Posts Tagged ‘John Sloan New York’

The Gramercy mansion in a John Sloan painting

July 24, 2017

He often came across subjects for his work near Washington Square, or Union or Madison Squares.

But in 1912, after moving from Sixth Avenue to 155 East 22nd Street, John Sloan trained his outsider’s eye on Gramercy Park (fellow social realist painter George Bellows’ territory), where he painted two women tending to a baby in a carriage on a warm, lush day.

Sloan “found his subjects in his immediate surroundings; the streets he traveled and the people he encountered were immediately translated to canvas,” wrote Margarita Karasoulas on Questroyal.com.

“He typically captured New Yorkers going about their routines from the perspective of an outside observer, painting intimate scenes with a window-like viewpoint in order to focus closely and observe the subject undetected.”

I’m curious about the red brick townhouse to the right of the park. This is 1912, and it certainly could have been torn down.

But I wonder if Sloan is giving us a look at the Stuyvesant Fish House at 19 Gramercy Park South.

Built in 1845 for a Whig politician, it was expanded and redone in the 1880s for Old New York scion and railroad magnate Stuyvesant Fish and his party-loving society hostess wife, Mamie.

Sloan’s depiction doesn’t look exactly like the house, seen here in 2010. Artistic license, perhaps?

[Photo: Wikipedia]

“Unconscious grace” on a rooftop in Chelsea

August 19, 2013

Lines of laundry, a pigeon coop, a sunbather? It’s a very different neighborhood today than the one depicted in John Sloan’s A Roof in Chelsea, New York, painted in the 1940s.

“This is one of Sloan’s last renderings of the domestic city life he so loved to observe,” states this writeup from the Hood Museum at Dartmouth College. “He worked on the painting at intervals beginning in 1941.”

Johnsloanchelsearoof

“Sloan was particularly drawn to the subject of women hanging out laundry on rooftops. He described his persistent attraction to this theme as ‘an urge to record my strong emotional response to the city woman, any woman running up colors of a fresh clean wash. Sun, wind, . . . blowing hair, unconscious grace give me great joy.’”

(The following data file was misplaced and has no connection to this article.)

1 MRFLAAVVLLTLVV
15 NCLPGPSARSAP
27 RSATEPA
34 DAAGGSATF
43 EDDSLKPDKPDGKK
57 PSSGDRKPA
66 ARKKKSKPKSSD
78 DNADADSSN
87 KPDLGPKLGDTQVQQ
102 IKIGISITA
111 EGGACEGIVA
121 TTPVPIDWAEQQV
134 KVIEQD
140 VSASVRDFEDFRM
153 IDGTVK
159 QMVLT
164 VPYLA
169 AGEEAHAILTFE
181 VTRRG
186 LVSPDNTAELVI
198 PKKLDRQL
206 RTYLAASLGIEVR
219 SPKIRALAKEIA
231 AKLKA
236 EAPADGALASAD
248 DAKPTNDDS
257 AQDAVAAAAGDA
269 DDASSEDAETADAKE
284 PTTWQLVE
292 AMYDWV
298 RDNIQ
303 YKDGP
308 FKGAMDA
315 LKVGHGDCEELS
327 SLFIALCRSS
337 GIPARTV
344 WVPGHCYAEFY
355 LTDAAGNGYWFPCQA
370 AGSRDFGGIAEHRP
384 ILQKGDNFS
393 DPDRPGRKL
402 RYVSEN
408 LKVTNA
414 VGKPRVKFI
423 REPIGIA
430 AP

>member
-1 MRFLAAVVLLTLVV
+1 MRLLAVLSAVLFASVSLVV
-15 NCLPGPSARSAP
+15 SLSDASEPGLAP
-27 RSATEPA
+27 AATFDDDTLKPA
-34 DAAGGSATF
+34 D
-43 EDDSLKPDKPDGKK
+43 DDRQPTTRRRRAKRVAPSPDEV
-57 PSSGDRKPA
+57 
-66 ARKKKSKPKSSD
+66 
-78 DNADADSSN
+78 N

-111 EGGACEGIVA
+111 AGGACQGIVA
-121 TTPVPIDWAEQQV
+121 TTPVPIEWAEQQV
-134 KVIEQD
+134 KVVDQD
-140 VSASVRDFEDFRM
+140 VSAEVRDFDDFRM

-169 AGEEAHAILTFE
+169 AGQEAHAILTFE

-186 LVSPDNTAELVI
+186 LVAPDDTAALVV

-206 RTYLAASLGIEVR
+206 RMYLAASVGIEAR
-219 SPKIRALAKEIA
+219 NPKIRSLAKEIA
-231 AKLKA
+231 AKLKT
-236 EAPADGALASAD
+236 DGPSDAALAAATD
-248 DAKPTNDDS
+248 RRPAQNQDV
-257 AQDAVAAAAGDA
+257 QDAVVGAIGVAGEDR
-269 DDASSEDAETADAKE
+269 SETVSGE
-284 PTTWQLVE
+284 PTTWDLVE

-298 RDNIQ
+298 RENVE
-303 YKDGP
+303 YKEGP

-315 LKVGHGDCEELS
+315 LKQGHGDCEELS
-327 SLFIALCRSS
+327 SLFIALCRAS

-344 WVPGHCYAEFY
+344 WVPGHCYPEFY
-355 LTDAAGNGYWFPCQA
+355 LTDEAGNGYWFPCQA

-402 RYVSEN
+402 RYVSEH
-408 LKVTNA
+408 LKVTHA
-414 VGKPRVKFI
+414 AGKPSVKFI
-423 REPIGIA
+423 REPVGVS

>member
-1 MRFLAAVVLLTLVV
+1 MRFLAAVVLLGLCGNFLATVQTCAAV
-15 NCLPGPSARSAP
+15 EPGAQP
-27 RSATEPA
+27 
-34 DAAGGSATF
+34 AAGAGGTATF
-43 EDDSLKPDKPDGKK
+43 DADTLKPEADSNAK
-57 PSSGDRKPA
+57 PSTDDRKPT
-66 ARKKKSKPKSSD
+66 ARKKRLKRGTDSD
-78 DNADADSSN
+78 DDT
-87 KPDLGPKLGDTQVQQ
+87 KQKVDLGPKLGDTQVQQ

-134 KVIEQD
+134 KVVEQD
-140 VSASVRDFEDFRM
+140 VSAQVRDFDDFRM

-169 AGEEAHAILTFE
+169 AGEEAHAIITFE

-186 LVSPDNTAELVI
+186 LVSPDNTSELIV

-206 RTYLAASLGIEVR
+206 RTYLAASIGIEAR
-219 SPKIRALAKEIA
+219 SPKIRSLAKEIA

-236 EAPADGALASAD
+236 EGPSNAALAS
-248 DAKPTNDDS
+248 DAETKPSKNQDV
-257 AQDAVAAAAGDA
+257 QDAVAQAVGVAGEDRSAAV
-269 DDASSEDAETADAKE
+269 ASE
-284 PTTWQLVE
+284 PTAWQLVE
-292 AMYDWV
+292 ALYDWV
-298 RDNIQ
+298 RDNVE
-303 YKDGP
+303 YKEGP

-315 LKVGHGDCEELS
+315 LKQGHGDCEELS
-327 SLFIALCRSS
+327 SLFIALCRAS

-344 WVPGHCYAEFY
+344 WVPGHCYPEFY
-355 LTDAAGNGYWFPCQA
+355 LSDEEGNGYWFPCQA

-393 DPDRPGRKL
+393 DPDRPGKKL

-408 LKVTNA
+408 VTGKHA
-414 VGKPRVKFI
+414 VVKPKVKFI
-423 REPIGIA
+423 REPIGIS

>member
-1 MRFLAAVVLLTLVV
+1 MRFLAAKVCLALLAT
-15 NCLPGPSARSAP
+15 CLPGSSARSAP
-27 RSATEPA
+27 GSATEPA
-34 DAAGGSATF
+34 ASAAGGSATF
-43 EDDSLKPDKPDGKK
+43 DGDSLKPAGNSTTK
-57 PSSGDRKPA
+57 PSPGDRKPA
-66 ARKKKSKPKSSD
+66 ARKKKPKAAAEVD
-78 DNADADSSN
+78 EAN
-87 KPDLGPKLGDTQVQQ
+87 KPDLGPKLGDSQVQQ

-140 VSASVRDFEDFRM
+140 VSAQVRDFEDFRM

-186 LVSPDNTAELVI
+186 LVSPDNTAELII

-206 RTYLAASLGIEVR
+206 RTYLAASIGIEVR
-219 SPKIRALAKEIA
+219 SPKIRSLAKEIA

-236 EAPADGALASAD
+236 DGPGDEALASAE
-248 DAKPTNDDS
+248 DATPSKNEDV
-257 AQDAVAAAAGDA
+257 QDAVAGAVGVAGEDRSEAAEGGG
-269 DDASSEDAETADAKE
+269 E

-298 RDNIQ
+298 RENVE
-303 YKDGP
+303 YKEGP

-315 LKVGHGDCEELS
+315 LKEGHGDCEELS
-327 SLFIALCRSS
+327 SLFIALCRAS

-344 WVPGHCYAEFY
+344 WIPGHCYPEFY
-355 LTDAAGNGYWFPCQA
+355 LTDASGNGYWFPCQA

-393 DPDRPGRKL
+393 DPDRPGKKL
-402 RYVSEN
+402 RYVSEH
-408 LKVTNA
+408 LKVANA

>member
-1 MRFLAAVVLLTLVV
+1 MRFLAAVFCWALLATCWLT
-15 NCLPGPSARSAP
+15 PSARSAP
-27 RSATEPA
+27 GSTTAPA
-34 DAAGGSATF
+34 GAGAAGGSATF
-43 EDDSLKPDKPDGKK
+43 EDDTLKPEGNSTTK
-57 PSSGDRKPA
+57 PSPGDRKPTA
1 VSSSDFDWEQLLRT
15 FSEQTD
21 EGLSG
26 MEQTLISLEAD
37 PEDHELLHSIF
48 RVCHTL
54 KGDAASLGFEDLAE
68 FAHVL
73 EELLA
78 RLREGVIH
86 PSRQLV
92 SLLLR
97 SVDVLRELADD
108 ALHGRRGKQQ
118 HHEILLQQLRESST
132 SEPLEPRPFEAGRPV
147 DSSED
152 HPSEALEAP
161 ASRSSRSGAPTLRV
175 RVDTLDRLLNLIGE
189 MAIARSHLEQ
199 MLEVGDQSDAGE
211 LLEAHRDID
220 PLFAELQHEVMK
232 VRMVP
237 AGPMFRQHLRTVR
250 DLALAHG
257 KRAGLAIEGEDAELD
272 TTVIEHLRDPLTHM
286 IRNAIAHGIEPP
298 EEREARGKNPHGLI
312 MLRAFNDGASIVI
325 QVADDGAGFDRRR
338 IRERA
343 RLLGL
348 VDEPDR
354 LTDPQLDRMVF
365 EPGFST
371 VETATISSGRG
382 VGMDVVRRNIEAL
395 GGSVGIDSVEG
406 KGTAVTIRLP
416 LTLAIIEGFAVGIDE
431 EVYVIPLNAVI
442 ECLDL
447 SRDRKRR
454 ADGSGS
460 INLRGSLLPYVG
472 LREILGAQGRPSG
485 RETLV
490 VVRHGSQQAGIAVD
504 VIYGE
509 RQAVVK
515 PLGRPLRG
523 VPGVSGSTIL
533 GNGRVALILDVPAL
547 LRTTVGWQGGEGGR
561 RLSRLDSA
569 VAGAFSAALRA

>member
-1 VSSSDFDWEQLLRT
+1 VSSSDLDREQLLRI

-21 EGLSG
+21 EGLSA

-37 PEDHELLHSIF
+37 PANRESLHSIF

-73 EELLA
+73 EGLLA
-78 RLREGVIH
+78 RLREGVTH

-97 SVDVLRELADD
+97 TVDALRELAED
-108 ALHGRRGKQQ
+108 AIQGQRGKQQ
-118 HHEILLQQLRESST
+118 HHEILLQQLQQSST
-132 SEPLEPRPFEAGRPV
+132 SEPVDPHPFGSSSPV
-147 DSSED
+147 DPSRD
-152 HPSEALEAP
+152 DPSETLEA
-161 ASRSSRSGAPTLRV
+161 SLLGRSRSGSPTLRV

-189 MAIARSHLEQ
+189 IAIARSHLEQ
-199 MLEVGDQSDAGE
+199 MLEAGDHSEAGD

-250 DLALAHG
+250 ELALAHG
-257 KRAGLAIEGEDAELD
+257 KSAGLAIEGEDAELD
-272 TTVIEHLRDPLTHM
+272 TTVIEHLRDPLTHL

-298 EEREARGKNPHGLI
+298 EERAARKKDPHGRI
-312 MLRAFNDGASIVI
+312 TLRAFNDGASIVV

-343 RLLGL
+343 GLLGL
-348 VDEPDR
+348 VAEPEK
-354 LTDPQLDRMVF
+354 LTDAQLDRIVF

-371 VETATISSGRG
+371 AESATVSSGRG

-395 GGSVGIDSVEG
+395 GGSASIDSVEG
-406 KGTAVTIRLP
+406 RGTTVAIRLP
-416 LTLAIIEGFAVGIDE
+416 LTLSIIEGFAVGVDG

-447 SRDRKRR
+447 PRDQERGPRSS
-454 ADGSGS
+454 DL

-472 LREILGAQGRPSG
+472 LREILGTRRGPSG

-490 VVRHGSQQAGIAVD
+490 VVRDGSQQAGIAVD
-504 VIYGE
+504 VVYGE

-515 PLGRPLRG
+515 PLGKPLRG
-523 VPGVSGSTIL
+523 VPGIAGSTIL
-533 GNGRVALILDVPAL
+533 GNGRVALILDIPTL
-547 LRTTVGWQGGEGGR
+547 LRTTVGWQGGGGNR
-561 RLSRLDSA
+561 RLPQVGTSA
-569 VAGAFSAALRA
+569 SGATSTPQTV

Here’s another Sloan painting of women, hair, and laundry—this time on a Cornelia Street roof.

“Full of light, movement, and brilliant color, this ebullient image stands in sharp contrast to some of Sloan’s more introspective works and the strident political illustrations he created earlier in his career.”

Walking through rainy Union Square in 1912

March 21, 2013

Looking at John’s Sloan’s foreboding “Spring Rain” makes me feel as if I’m right behind this woman as she walks the slick pavement of an almost empty city park.

Johnsloanspringrain

That’s exactly the point. “In his 1912 painting Spring Rain, he placed the viewer on a wet path in Union Square by filling the lower edge of the picture—the front edge of the picture plane—with rain-soaked pavement,” writes Nancy Mowll Mathews in Moving Pictures.

“Then Sloan moved the journey diagonally up through the painting as the path recedes into the space of the park. We too seem to be standing on the walkway watching the back of a young lady as she moves though the park. Through the artist’s hand the viewer experiences what it is like to cross the empty park in the mist of a spring rain.”

Red stockings: a fad at the time?